This morning Number 3 left for Florida with the boys’ high school swim team.
They go there every year for a training trip over the 5-day February break from school.
The boys stay in a hotel and practice twice a day.
They get the shit kicked out of them.
The freshmen are super excited to go.
The upperclassmen go with a feeling of dread because they know what is coming. They are going to get their asses handed to them on a silver platter.
I swam in college. We went on a training trip to Fort Lauderdale every year over winter break.
It was 10 days of 4-6 hours of swimming each day with maybe an afternoon or possibly one whole day off.
Those training trips are brutal.
Sure, you get to go to the pool or the beach in between practices, but you are so tired, you can’t do very much when you aren’t swimming.
You wake up, you eat, you swim, you eat, you pass out on the beach or next to the pool or in your hotel room, you eat, you practice, you eat, you go to bed, and you do that like ten times in a row.
It’s probably a swimmer’s most physically challenging time of the season.
And there are many swimmers who are happy to never have to go on another training trip again once they graduate from college.
Looking back now I remember fun times riding with my team back and forth from the hotel to the pool, hanging at the beach with my friends, and the place we’d walk to pretty much every day to get ice cream.
I don’t recall the practices.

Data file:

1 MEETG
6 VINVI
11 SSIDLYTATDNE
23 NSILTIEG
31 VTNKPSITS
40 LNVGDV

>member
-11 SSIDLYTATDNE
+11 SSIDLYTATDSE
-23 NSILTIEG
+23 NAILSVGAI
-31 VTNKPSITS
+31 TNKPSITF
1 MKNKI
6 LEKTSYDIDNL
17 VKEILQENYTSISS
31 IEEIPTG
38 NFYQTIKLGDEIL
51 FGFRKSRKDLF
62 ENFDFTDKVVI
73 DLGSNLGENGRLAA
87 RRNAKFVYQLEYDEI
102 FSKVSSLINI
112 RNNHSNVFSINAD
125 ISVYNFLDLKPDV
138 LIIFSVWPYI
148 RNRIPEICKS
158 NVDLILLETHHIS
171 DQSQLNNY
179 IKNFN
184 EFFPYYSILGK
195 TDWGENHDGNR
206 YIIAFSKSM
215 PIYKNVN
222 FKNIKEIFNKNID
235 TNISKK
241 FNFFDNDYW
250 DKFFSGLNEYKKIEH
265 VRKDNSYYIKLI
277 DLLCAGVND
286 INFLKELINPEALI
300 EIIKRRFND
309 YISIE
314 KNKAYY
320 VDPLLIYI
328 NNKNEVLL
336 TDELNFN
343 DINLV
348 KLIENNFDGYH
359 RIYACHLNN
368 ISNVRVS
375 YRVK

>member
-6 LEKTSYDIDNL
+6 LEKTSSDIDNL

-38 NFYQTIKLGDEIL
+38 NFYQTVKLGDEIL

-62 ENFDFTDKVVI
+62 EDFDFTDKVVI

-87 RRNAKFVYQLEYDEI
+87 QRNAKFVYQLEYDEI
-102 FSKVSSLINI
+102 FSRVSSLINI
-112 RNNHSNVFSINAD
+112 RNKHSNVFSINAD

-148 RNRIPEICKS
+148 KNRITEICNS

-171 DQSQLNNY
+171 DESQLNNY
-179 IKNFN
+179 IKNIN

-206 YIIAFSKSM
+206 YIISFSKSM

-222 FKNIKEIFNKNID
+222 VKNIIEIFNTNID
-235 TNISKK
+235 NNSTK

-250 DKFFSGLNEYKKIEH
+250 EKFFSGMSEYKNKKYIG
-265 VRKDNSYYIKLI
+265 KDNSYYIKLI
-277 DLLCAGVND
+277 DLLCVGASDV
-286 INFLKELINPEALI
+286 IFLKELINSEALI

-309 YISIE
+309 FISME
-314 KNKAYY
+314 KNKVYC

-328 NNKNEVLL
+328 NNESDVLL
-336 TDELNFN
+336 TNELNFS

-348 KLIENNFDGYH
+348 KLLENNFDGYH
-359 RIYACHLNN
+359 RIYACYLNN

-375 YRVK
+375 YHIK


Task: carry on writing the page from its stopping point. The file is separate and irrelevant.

I think I blocked them all out.
Number 3 enjoys the challenge of a hard practice, but this is leveling things up.
He knows what to anticipate.
As I was driving him to meet his teammates and his ride to the airport, he said, “Mom, I’m nervous.”
Today will be his first time on an airplane.
He also has a history of motion sickness.
“Nervous about the flight?” I asked him.
“No, about practice, ” he said.
I reminded him that the team has been going on this trip for many years, and everybody has returned intact.
“You’ll be fine,” I assured him.
We pulled into the high school parking lot.
Number 3 got out of the car and grabbed his stuff.
I felt the lump in my throat beginning to swell.
He’s gone to swim meets on his own before in other states. But I was always there watching.
This kind of felt like a little college teaser.
He was flying out of the nest on a mini trip.
Every time I drop Number 3 off at practice he says the same three things:
Thanks for bringing me.
I love you.
He put his backpack on his back and looked at me through the passenger side of the car.
Thanks for bringing me.
I love you…
Oh, those two little added words to the end of the usual script put me over the edge, and the lump in my throat escaped.
I gave him a hug.
I told him to text me when he got there.
And then I watched my firstborn walk away.
He’s taller than me now, and his voice gives James Earl Jones a run for his money.
But the kid I watched walk away looked like this to me:
It’s really hard.